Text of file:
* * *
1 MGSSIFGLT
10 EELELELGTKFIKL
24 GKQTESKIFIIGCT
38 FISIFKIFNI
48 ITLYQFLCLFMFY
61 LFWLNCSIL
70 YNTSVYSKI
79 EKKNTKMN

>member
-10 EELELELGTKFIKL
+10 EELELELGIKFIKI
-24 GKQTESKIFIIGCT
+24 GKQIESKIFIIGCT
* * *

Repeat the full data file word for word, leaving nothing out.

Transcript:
1 MGSSIFGLT
10 EELELELGTKFIKL
24 GKQTESKIFIIGCT
38 FISIFKIFNI
48 ITLYQFLCLFMFY
61 LFWLNCSIL
70 YNTSVYSKI
79 EKKNTKMN

>member
-10 EELELELGTKFIKL
+10 EELELELGIKFIKI
-24 GKQTESKIFIIGCT
+24 GKQIESKIFIIGCT